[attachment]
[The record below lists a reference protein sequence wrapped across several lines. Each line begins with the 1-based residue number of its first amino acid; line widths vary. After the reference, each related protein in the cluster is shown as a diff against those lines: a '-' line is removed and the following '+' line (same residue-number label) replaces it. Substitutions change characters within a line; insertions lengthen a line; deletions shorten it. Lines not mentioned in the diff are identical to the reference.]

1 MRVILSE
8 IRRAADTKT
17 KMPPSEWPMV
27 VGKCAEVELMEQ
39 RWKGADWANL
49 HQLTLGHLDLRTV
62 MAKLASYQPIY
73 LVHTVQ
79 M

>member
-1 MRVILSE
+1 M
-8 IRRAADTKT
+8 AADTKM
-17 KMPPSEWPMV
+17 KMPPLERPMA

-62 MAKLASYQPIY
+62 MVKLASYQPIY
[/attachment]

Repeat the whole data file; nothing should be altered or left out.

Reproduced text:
[The record below lists a reference protein sequence wrapped across several lines. Each line begins with the 1-based residue number of its first amino acid; line widths vary. After the reference, each related protein in the cluster is shown as a diff against those lines: a '-' line is removed and the following '+' line (same residue-number label) replaces it. Substitutions change characters within a line; insertions lengthen a line; deletions shorten it. Lines not mentioned in the diff are identical to the reference.]

1 MRVILSE
8 IRRAADTKT
17 KMPPSEWPMV
27 VGKCAEVELMEQ
39 RWKGADWANL
49 HQLTLGHLDLRTV
62 MAKLASYQPIY
73 LVHTVQ
79 M

>member
-1 MRVILSE
+1 M
-8 IRRAADTKT
+8 AADTKM
-17 KMPPSEWPMV
+17 KMPPLERPMA

-62 MAKLASYQPIY
+62 MVKLASYQPIY